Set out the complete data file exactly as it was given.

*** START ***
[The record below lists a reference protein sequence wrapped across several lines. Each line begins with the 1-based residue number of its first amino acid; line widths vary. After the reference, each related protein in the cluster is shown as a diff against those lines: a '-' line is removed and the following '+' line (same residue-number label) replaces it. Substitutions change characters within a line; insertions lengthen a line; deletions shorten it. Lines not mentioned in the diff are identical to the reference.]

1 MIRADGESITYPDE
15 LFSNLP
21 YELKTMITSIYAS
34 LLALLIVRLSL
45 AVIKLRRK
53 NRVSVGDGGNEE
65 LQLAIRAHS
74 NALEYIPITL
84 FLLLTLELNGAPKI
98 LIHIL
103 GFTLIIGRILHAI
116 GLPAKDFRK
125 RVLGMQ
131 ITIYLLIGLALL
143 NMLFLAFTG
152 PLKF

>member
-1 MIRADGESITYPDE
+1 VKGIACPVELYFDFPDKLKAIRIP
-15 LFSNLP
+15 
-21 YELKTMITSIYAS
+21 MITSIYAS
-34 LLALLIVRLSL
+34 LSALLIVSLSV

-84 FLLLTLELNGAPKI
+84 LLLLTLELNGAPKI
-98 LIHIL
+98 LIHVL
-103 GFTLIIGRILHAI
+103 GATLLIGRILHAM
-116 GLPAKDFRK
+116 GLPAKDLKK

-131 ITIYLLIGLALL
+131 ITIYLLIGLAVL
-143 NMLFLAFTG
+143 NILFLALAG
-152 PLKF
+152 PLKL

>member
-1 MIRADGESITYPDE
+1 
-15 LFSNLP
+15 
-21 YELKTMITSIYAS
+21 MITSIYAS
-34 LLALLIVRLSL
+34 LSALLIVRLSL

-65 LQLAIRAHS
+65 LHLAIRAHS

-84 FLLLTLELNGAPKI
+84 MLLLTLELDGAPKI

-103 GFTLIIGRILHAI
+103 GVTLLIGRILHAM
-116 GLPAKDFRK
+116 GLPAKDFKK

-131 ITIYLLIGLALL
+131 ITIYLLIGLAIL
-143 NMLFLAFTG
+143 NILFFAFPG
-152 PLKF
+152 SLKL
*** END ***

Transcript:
[The record below lists a reference protein sequence wrapped across several lines. Each line begins with the 1-based residue number of its first amino acid; line widths vary. After the reference, each related protein in the cluster is shown as a diff against those lines: a '-' line is removed and the following '+' line (same residue-number label) replaces it. Substitutions change characters within a line; insertions lengthen a line; deletions shorten it. Lines not mentioned in the diff are identical to the reference.]

1 MIRADGESITYPDE
15 LFSNLP
21 YELKTMITSIYAS
34 LLALLIVRLSL
45 AVIKLRRK
53 NRVSVGDGGNEE
65 LQLAIRAHS
74 NALEYIPITL
84 FLLLTLELNGAPKI
98 LIHIL
103 GFTLIIGRILHAI
116 GLPAKDFRK
125 RVLGMQ
131 ITIYLLIGLALL
143 NMLFLAFTG
152 PLKF

>member
-1 MIRADGESITYPDE
+1 VKGIACPVELYFDFPDKLKAIRIP
-15 LFSNLP
+15 
-21 YELKTMITSIYAS
+21 MITSIYAS
-34 LLALLIVRLSL
+34 LSALLIVSLSV

-84 FLLLTLELNGAPKI
+84 LLLLTLELNGAPKI
-98 LIHIL
+98 LIHVL
-103 GFTLIIGRILHAI
+103 GATLLIGRILHAM
-116 GLPAKDFRK
+116 GLPAKDLKK

-131 ITIYLLIGLALL
+131 ITIYLLIGLAVL
-143 NMLFLAFTG
+143 NILFLALAG
-152 PLKF
+152 PLKL

>member
-1 MIRADGESITYPDE
+1 
-15 LFSNLP
+15 
-21 YELKTMITSIYAS
+21 MITSIYAS
-34 LLALLIVRLSL
+34 LSALLIVRLSL

-65 LQLAIRAHS
+65 LHLAIRAHS

-84 FLLLTLELNGAPKI
+84 MLLLTLELDGAPKI

-103 GFTLIIGRILHAI
+103 GVTLLIGRILHAM
-116 GLPAKDFRK
+116 GLPAKDFKK

-131 ITIYLLIGLALL
+131 ITIYLLIGLAIL
-143 NMLFLAFTG
+143 NILFFAFPG
-152 PLKF
+152 SLKL